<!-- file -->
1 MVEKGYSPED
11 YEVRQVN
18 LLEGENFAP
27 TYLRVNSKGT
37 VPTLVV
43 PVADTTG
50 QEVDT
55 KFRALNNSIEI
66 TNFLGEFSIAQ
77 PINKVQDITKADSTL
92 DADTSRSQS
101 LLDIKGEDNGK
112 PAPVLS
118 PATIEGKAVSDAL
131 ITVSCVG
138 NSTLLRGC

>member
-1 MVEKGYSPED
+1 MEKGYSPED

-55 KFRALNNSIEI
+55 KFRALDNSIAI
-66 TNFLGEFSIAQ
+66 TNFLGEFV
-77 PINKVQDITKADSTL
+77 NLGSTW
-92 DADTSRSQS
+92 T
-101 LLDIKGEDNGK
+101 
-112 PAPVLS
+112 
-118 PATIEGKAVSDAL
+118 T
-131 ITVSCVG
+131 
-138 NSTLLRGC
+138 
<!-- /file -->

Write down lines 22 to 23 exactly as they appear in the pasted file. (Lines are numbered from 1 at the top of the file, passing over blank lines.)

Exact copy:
-66 TNFLGEFSIAQ
+66 TNFLGEFV